Edinburgh is a city full of character and, in August, full of characters. The mixing pot of locals, and international, and tourists all vying for a taste of the city’s history, promise and probably some whisky. It blows me away again and again how much I love this city.
Picture this: we’re at the end of the Festival and the end of another hot day. The street lights have come on but not yet the Tattoo fireworks. The heat of the day has subsided but you can still feel it in the air. The crowds (thankfully) have eased, congregated to a few hubs and on the street you only pass a few couples here and there, either on their way home from a busy fringe day, or still ploughing on to the next show or pop up bar. It’s these nights when I’m walking around Edinburgh, headphones on and I’m swept away in the romanticism of the city once again. I should be too tired, I should want to go home and sleep instead of heading to the next show, I should want all of the tourists to go away… And to an extent I do. But on the other hand I feel so lucky to live in a city so full of life, passion and art. You walk through the cobbled streets, historic, epic buildings line your view and you can almost always see the fairy lights of a temporary venue at all times. The buzz of the festival can be too much during the day, especially when you’re trying to get shit done, but at night I think there is the space to revel in the special time that August in Edinburgh is.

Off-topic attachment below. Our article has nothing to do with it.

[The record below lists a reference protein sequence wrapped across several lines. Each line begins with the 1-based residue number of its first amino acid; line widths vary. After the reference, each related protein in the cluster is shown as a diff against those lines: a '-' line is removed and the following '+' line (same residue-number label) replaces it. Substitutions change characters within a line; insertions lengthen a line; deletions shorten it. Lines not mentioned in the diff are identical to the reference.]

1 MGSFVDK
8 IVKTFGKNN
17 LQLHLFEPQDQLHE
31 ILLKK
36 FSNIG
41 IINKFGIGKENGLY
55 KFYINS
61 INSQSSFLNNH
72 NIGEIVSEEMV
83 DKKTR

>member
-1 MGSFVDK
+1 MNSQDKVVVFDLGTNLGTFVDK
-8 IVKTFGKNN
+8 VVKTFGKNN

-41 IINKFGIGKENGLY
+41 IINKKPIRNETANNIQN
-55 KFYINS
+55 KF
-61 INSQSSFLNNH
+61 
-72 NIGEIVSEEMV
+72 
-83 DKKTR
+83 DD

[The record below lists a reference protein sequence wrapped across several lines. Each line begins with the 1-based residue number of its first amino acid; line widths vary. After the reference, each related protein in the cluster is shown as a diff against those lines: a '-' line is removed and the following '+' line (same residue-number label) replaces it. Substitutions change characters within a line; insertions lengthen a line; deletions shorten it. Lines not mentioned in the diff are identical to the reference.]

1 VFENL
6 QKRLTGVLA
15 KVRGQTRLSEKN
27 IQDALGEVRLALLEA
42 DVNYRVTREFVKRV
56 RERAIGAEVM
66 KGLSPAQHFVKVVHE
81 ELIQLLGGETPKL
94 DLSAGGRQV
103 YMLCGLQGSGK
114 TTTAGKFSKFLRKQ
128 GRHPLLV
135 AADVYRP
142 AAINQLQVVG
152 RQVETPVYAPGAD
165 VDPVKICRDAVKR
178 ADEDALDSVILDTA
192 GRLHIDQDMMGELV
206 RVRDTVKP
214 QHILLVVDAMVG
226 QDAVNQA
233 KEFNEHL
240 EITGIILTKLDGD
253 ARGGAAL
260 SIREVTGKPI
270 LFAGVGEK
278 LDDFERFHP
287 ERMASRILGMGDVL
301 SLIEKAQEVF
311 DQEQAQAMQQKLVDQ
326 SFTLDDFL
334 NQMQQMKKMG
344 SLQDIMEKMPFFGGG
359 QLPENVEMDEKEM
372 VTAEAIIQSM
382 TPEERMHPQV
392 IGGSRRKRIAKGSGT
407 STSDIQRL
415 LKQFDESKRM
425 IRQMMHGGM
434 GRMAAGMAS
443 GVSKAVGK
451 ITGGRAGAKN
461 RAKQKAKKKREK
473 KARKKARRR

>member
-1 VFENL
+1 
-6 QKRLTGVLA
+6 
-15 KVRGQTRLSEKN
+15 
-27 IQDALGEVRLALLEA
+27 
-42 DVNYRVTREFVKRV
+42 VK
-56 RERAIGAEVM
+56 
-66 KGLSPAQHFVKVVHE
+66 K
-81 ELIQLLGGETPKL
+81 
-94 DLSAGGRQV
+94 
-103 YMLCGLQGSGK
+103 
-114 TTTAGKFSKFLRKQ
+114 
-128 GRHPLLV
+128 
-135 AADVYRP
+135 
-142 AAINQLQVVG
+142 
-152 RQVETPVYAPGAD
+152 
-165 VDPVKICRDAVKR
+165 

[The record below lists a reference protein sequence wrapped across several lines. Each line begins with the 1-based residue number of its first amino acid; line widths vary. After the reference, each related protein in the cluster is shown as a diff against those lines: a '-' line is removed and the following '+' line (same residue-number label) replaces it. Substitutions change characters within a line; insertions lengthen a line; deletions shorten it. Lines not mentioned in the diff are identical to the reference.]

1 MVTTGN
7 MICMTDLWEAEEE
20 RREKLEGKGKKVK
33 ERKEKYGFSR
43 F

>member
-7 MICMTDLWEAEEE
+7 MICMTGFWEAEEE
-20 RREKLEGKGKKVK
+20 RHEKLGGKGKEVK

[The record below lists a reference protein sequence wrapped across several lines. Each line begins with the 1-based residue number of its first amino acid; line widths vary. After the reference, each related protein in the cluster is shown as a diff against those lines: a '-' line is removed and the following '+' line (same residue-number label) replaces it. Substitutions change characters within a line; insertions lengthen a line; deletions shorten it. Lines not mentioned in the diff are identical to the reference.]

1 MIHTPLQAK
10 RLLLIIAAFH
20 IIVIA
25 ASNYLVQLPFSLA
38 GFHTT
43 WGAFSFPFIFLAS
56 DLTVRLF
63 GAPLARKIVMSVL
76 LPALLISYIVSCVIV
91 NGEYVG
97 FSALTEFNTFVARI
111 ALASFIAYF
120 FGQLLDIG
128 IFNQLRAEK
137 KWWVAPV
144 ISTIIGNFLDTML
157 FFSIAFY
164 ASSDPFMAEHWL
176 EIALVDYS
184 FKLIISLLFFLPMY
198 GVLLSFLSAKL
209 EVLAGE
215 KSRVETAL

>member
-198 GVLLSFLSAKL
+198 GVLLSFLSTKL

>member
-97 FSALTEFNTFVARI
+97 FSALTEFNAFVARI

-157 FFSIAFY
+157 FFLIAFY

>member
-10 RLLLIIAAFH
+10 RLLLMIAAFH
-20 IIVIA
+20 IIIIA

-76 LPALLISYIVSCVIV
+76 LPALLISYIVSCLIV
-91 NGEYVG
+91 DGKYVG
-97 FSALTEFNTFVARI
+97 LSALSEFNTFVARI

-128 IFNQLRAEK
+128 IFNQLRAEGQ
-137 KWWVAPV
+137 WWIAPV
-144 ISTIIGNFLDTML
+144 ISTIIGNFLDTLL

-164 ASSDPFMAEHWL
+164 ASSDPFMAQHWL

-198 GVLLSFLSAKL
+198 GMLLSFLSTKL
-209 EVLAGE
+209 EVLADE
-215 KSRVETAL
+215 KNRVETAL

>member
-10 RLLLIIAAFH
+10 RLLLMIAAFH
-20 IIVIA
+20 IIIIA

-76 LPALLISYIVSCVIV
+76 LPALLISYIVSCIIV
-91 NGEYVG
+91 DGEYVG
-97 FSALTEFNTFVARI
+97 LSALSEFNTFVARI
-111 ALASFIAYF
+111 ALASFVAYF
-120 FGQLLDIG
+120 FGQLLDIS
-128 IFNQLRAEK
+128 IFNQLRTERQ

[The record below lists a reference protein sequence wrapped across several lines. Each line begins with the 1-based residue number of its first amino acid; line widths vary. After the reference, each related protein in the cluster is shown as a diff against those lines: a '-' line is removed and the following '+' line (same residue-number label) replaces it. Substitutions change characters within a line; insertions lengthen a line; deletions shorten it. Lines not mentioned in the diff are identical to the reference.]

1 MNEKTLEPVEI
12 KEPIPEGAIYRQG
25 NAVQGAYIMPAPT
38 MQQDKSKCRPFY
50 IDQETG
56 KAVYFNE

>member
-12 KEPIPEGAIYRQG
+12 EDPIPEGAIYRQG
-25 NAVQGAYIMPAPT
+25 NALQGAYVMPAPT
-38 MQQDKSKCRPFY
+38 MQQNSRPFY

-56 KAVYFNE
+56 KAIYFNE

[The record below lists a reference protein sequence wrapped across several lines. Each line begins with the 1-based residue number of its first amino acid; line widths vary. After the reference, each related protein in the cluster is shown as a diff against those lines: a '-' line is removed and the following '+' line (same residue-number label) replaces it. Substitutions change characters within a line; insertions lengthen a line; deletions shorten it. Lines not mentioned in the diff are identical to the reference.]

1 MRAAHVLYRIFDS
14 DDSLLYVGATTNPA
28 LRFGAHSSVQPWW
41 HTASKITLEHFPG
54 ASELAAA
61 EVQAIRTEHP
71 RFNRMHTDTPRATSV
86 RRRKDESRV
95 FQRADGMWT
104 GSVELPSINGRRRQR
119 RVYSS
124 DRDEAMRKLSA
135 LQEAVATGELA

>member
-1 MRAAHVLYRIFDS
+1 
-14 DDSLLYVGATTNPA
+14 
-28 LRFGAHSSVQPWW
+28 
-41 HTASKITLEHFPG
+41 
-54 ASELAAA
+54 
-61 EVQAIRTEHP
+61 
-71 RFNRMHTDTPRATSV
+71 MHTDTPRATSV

Then comes the day after the Festival ends. The air feels slightly cooler, the pavements are luxuriously spacious, now only populated by the locals getting back to work. The pop up bar pop down and there are trucks all over the city removing the traces of a stage from every random church hall and cave they’ve inhabited for the past month. This is Edinburgh in its hangover phase. Unless you have to for work, people hide and avoid the centre of town. Either in memory of how hectic its been or to avoid how desolate it is for now. Give it a week or two and life will be back to normal but in this fuzzy period its easy to compare what was to our now ghost town.
Although I’m an import from the north, I feel incredibly lucky that I can now call Edinburgh my home. I’m grateful for the Festival and all the madness of this time of year. But now it’s time for a nap and life to return to normal… until next year.